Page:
Posts Tagged ‘indie’

Spooky Adventure Oxenfree Gets New Game Plus Mode

If you’re someone who loved the atmospheric point and click adventure Oxenfree [official site], then I have some good news. Last week Oxenfree received a free update that added a new game plus mode full of new story bits and locations to explore. The new content isn’t substantial, but if you’ve been staring at Oxenfree in your Steam library, wondering if you should give it a second playthrough, now’s the time.

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Shape Abtract Worlds in Mu Cartographer

Mu Cartographer [official site] is the visual equivalent of spending an afternoon playing with an audio synthesizer just to see what absurd sounds you can make. Only here, the dials and doodads you tweak shape a roiling landscape of pretty colours for you to lose yourself in. While it makes for nice pictures, seeing it in action is something else entirely.

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Wot I Think: Oxenfree

I came to play Oxenfree [official site] just after finishing a podcast series called The Message. The Message is essentially an eight-part radio play. Its central mystery involves a strange broadcast, possibly from outer space which seems to carry with it a curse. If you haven’t listened to it I’d recommend it.

The reason I’m bringing it up ahead of telling you anything about the game is that I feel like Oxenfree is actually closer to that kind of unnerving or slightly creepy radio play which is packed with subtle interpersonal stories than it is to other games I’ve played. I also think that part of why I enjoyed it so much was that I was treating it in that same way, letting the characters chatter and the story unfold where I might otherwise have become impatient.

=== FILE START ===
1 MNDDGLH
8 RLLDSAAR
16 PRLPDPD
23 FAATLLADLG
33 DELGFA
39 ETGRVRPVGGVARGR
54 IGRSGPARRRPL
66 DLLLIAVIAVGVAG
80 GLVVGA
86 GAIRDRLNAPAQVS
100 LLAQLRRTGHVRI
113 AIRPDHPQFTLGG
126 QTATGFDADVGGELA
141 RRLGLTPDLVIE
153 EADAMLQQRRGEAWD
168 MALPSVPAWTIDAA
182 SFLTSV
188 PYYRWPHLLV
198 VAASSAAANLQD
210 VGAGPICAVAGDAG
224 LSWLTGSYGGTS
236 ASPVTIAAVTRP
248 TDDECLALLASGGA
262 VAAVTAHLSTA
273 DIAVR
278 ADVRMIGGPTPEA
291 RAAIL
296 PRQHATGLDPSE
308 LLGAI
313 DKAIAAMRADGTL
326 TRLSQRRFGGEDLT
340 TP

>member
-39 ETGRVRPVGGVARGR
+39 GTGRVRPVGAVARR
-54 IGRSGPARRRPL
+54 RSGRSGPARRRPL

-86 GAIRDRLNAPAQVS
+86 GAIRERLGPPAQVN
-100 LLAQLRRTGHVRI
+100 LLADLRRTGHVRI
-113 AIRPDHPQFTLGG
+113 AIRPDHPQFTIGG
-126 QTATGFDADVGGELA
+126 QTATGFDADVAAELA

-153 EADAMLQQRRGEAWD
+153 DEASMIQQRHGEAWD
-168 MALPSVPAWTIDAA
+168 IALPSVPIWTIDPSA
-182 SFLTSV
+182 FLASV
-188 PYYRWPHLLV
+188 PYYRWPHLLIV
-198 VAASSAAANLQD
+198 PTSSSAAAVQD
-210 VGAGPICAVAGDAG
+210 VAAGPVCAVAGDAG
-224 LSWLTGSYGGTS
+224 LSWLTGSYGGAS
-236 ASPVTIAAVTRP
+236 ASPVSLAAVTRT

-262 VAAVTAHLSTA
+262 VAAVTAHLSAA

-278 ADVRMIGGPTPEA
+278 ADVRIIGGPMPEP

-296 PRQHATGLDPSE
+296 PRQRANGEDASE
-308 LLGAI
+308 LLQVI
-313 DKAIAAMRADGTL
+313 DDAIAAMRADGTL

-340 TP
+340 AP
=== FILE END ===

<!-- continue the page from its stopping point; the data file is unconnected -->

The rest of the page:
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Wot I Think: Song Of The Myrne – What Lies Beneath

One-man project Song Of The Myrne: What Lies Beneath is a quick-n-cheap little RPG that’s bursting with charm. The pixel graphics may look very familiar, but it adds its own little twists to the format. Here’s wot I think:

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Glowy Death Abounds In Daedalus – No Escape

Lasers, glistening biceps, and corrugated labyrinths, oh my! Is there any way to make space marine-driven arena shooters better? If you were Daedalus – No Escape, you’d say something like, “Of course! By turning it into a top-down affair, naturally.” Out now on Steam, Daedalus looks like a slick, violent conflagration where only the best can reign from the top of the leader boards. No feelings, declares the trailer. No crying out for your mommy. None of that rot at all.

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The Next Penelope Hands-On

Videogames are wandering across the Junk Fields, attempting to reach some exciting new destination. Then a videogame journalist appears, loading Videogames up with words and memories. “It’s retro. It’s old school. It’s Micro Machines meets F-Zero crossed with Ulysses 31. It’s all right here. Everything you’ve ever cared about is all right here.

It’s all junk! Let’s not do that. Let’s instead create a space in which The Next Penelope can stand aside from its easy descriptions and rise above its obvious influences. This isn’t a game that feels retro; it feels alive, bursting with colour, fizzing with energy. I played it at this year’s Gamescom and its pleasures are simple. That means I don’t have a lot to say about it, but I still feel the need to bring it to your attention.

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Impressions: Fancy Skulls